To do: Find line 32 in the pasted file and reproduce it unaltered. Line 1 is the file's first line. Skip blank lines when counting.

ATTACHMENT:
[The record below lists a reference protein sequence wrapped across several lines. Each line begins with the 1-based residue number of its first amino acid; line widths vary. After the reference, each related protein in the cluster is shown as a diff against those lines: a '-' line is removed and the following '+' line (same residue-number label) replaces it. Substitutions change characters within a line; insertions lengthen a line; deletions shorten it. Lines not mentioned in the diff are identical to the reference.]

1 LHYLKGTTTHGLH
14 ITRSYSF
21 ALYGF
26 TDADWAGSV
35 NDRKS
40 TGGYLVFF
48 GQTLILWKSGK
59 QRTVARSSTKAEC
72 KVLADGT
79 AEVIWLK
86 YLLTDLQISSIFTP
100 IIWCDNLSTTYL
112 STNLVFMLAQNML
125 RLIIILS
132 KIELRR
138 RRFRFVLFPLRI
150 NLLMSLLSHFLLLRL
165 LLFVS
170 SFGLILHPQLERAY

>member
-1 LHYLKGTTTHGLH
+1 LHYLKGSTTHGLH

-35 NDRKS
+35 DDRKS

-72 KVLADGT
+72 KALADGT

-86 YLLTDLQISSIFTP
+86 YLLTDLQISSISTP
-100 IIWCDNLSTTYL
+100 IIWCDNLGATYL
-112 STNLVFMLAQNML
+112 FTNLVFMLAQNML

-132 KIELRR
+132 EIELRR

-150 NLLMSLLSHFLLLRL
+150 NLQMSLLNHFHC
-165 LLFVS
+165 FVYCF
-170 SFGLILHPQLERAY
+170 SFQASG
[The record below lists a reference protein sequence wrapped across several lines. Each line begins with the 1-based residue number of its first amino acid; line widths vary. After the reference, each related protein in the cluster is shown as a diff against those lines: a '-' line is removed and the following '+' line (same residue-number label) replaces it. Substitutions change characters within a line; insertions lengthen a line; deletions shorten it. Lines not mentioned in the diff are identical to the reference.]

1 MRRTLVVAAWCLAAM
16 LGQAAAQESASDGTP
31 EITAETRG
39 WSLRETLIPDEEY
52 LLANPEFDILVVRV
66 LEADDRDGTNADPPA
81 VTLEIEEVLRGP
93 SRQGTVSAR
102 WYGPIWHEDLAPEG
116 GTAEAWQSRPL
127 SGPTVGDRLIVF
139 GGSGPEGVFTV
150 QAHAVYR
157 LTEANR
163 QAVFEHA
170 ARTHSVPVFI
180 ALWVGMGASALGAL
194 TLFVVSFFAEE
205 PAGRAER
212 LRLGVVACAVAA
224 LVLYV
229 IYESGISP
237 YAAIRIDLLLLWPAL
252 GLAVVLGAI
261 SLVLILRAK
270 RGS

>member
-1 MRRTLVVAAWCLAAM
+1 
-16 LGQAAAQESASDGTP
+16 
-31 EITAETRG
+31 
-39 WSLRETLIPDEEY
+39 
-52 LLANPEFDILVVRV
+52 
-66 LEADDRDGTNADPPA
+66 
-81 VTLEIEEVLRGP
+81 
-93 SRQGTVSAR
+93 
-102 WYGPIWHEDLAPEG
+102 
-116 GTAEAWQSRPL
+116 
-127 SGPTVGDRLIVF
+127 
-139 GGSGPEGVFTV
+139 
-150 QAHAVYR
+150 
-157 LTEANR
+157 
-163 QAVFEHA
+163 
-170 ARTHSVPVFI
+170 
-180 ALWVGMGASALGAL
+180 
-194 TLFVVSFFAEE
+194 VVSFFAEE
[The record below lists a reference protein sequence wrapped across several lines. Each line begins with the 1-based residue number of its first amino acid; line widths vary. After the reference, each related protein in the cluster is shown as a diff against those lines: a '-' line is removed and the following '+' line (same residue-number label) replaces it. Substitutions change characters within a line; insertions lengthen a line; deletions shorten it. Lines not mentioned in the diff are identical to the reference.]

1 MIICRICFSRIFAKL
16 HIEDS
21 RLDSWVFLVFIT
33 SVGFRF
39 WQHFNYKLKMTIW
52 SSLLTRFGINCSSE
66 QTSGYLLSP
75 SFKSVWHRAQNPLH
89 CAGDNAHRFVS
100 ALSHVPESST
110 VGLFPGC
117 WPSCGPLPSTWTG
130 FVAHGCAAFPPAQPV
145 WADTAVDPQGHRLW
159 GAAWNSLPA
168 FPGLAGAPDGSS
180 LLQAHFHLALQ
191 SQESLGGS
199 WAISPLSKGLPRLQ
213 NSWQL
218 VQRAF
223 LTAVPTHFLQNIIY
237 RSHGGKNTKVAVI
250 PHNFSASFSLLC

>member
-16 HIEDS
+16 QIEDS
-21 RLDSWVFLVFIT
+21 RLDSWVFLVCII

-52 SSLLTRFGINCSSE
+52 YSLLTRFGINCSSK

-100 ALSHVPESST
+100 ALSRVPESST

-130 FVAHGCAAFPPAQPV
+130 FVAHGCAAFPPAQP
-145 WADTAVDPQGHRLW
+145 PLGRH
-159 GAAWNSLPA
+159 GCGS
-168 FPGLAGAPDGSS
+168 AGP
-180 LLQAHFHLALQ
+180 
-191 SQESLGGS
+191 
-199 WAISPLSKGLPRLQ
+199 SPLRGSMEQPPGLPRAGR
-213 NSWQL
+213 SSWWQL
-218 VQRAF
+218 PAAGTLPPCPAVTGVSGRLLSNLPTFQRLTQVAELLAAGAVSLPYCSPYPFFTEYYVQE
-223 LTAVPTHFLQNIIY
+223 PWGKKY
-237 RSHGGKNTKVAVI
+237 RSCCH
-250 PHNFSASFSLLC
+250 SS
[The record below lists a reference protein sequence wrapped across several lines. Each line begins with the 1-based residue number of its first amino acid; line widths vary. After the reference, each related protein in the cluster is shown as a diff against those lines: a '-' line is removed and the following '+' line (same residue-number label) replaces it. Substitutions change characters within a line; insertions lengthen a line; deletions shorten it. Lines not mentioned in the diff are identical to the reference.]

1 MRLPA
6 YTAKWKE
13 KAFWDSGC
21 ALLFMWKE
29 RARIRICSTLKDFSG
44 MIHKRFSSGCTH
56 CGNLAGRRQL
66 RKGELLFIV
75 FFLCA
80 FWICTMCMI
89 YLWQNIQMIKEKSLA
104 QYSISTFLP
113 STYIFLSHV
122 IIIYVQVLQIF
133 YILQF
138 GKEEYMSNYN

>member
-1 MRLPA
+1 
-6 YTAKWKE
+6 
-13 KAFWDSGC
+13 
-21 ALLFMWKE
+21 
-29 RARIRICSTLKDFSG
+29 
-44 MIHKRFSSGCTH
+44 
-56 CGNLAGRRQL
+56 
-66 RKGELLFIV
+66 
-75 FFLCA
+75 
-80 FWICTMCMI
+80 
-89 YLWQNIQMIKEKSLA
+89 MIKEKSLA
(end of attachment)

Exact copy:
-112 STNLVFMLAQNML